Study 2 – Utilization of non-protein nitrogen in pigs fed a nitrogen-limiting diet
A nitrogen-balance study was performed to determine the impact of infusion of urea or casein in the hindgut on whole-body nitrogen retention in growing pigs (n = 9; 17 ± 0.3 kg initial body weight) fed a cornstarch-soybean meal based diet formulated to be limiting in non-essential amino acids (high essential to total nitrogen ratio) but met requirements for essential amino acids. Pigs were assigned to receive an infusion of saline (control), or urea at 1.5 g/d or 3.0 g/d into the cecum in a Latin square design. Fecal and urine output were measured daily and samples obtained for determination of nitrogen output and nitrogen retention. A continuous infusion of isotopically labelled urea (15N15N-urea) was given for determination of urea production, urea excretion, and urea recycling. It was hypothesized that nitrogen absorption from the hindgut can be used for endogenous non-essential amino acid production and increase body protein deposition in pigs fed a diet deficient in non-essential amino acids. Whole-body nitrogen retention (4.86, 6.40, and 7.75 g/d; P < 0.01) and average daily gain (267, 314, and 360 g/d; P < 0.05) were improved with increasing amounts of urea infused into the hindgut but there was no impact on urea kinetics. The efficiency of utilization of nitrogen in this study was nearly 100% for both amounts of urea infused indicating that non-protein nitrogen absorbed from the hindgut can be used efficiently for body protein deposition under conditions of dietary non-essential amino acid deficiency.
Study 3 – Dietary supplementation with ammonia and growth performance
A study was performed to determine the effect of addition of different sources of nitrogen to a diet limiting in non-essential amino acids on growth performance of growing pigs. A total of 36 growing pigs (15 ± 1.0 kg initial body weight) were fed a cornstarch-casein based diet deficient in non-essential amino acids (control) but met requirements for essential amino acids and supplemented with either urea, ammonium citrate, glutamate, or a mix of non-essential amino acids, each at two levels (1.37 or 2.75% additional dietary protein). Average daily gain (367, 399, 404, and 402 g/d; P < 0.01) and gain:feed (0.38, 0.42, 0.42, 0.42 kg/kg; P < 0.01) was lowest when supplemental urea was provided but was similar on all other sources of non-essential nitrogen and improved with increasing level of nitrogen provided (363, 387, 429 g/d ADG for 0, 1.37, and 2.75%, respectively; P < 0.001). These results indicate that pigs can utilize a source of non-protein nitrogen as efficiently as non-essential amino acids for growth when fed a diet deficient in total nitrogen.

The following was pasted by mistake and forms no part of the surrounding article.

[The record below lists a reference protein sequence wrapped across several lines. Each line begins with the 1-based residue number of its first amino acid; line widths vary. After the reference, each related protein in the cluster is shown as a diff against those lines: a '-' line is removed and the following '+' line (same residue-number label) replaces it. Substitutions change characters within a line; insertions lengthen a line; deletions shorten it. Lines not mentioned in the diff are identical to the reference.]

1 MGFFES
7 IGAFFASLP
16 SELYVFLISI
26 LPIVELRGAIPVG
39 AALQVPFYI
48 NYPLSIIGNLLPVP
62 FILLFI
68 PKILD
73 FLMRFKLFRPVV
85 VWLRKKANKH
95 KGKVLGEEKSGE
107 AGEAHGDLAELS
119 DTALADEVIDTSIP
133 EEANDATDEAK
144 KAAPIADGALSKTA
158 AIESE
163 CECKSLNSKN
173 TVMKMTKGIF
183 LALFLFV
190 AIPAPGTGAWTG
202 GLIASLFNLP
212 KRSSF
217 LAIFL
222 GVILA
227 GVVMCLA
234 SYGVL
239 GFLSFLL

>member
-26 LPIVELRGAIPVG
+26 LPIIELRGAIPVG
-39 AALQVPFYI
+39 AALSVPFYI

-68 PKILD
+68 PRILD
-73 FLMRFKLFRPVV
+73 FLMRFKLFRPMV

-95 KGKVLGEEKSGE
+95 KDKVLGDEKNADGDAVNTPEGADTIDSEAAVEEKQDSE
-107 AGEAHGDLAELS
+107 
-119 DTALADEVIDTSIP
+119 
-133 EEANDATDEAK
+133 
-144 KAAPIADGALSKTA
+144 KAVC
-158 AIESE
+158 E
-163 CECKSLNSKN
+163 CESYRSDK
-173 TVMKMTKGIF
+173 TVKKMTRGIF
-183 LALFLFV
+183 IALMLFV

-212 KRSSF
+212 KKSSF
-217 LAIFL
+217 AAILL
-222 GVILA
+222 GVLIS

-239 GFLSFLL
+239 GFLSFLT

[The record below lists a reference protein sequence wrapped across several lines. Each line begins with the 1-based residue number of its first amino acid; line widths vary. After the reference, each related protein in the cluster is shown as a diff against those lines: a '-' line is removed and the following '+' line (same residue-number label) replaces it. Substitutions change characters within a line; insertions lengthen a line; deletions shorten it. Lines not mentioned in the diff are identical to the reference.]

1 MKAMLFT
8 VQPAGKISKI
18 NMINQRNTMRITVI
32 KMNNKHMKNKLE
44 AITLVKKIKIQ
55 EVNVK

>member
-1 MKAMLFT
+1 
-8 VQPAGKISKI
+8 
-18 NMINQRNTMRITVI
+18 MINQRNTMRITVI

Overall, these studies demonstrate that pigs are capable of utilizing non-protein nitrogen for body protein deposition and growth in diets limiting in either essential amino acids or total nitrogen. However, the results from these studies need to be interpreted with caution since conditions under which utilization were measured (for example, use of cornstarch based diets) do not replicate commercial practices. With increased use of alternative ingredients and co-products with potentially lower protein digestibility and continued use of crystalline amino acids in reduced-protein diets, it may become increasingly important to consider total dietary nitrogen supply and, therefore, further research into nitrogen utilization is required.
The research in this article was performed at the University of Guelph. Funding for this research was provided by Ontario Pork, Ontario Ministry of Agriculture, Food, and Rural Affairs (OMAFRA), the Natural Sciences and Engineering Research Council of Canada (NSERC), Swine Research and Development Cluster, Swine Innovation Porc, and Evonik Industries AG.